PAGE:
FightingArts Estore
Pressure Points
From a medical professional, straight facts on where and how to hit that can save your life.
Stretching
Limber or not, anyone can add height and speed to their kicks with this method.
Calligraphy
For yourself or as a gift, calligraphy is special, unique and lasting.
Karate Uniforms
Look your best. Max snap. low cost & superior crafted: “Peak Performance Gold” 16 oz uniforms.

MOTOBU
Classic book translation. Hard to find. Not in stores.
Who's Online
0 registered (), 42 Guests and 4 Spiders online.
Key: Admin, Global Mod, Mod
Newest Members
LeroyCFischer, JadeKing, Beefcake, WesJones, simonajones111
22933 Registered Users
Top Posters (30 Days)
futsaowingchun 2
charlie 2
Zombie Zero 1
harlan 1
Matakiant 1
November
Su M Tu W Th F Sa
1
2 3 4 5 6 7 8
9 10 11 12 13 14 15
16 17 18 19 20 21 22
23 24 25 26 27 28 29
30
New Topics
unrecognized kata
by William_Bent
11/19/14 07:05 PM
I gained a lot of month in the last few months
by simonajones111
11/19/14 04:54 AM
Siu Lin Tao-3rd section applications
by futsaowingchun
11/13/14 06:48 PM
Screen fighting course UK December 2014
by charlie
11/11/14 04:09 PM
Siu Lin Tao-1st section Pak Sao explanations
by futsaowingchun
11/09/14 10:30 PM
The Karate punch
by Matakiant
10/30/13 07:41 AM
Where Are They Now?
by Dobbersky
05/30/13 08:08 AM
MA style video library
by
03/22/06 03:18 PM
Recent Posts
unrecognized kata
by William_Bent
11/19/14 07:05 PM
I gained a lot of month in the last few months
by simonajones111
11/19/14 04:54 AM
Siu Lin Tao-3rd section applications
by futsaowingchun
11/13/14 06:48 PM
Screen fighting course UK December 2014
by charlie
11/11/14 04:09 PM
MA style video library
by charlie
11/11/14 04:05 PM
Siu Lin Tao-1st section Pak Sao explanations
by futsaowingchun
11/09/14 10:30 PM
The Karate punch
by Matakiant
10/29/14 10:01 PM
Forum Stats
22933 Members
36 Forums
35589 Topics
432521 Posts

Max Online: 424 @ 09/24/13 10:38 PM
Page 4 of 5 < 1 2 3 4 5 >
Topic Options
#382245 - 02/13/08 08:22 PM Re: Martial Arts in the Military? [Re: laf7773]
globetrotter Offline
does unto others before they do unto him

Registered: 01/10/05
Posts: 637
Loc: ny usa
Quote:

It's dependant on where you are and what "rules" you fall under. If you’re on foot patrol in the desert and someone tries to take your weapon then your course of action based on your ROE may be to take them out. State side on the other hand if someone tries to take your weapon although it may be obvious what his intention is but in many cases you are still expected to handle the situation without deadly force. For example if i'm in San Diego on a call and an individual manages to get his hand on my side arm and tries to remove it but i am able to prevent him from getting it, under your logic he should be shot. Now regardless of his intent i have just shot an unarmed man. My partner couldn't shoot him while he was trying to get it because i'm too close.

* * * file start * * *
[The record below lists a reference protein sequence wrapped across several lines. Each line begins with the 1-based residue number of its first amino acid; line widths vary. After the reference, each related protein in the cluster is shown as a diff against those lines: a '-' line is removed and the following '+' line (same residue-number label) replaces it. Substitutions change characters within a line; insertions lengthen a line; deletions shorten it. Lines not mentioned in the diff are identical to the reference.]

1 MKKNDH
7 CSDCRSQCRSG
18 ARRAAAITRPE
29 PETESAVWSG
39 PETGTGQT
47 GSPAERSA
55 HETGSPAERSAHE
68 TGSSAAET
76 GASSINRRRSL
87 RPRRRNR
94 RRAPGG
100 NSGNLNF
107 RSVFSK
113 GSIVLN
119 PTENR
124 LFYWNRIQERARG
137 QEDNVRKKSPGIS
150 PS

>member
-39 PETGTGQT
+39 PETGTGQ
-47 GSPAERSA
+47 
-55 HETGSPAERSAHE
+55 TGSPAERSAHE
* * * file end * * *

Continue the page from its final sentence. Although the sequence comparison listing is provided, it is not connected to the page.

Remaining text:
well, this gets back to what I said at the begining about military police - I am guessing that you are shore patrol or something similar. myself, an ex infantryman, would catagorize that whole side of the business as something entirely different - no less important, but military policing is fundementally a different animal than the rest of the military, and, as I said in my first or second post one of the areas where people should in fact have h2h training, in my opinion.


Quote:

again, and not to get polical, but I would suggest that having sailors doing infantry work in the dessert is a sign that somebody [censored] up.



Quote:


How is that? Would you rather have sailors continue to be under utilized on ships and shore stations while the Marines and Army have to double up on deployments? This isn't a matter of "should" they be there, they are there and doing a good job. It's not because someone "f"ed up, it's because someone on the top end wanted to "equal out" the services a bit. There is very little going on these days at sea. It's not like the old days when we were at war with countries that actually had a navy they could speak of.






sorry, I disagree. I do not believe that one can be the best possible ships cook and the best possible perimeter guard, they are fundementally differnt jobs. basically, the navy should be in the business of being the best possible navy and being prepared to meet the naval needs of the US, and not filling in for the army/marines.

Quote:



Today’s military is being trained to be more versatile and they are. It is difficult for people to go from an combative mind set to a peace keeping mind set but the simple fact is it's happening and the majority of the people i see are handling it good.






sorry - niether you nor I know that. first, we don't know how well these forces are doing at their jobs. I am guessing that several years after this present conflict is over things will be analyzed and there will be a good indication of how well these forces did their job. I am betting that they will not have done a good job. you are betting that they will. one of us will turn out to be wrong.

secondly, the effects will be seen in the long term - how will it effect recruiting? how will it effect the mental health of the individuals? these things will come up in 10-20 years. again, I am betting that it will not be favorable.

thirdly - how is this effecting the US's ability to wage the next war? this is a relavant point.

Quote:



Quote: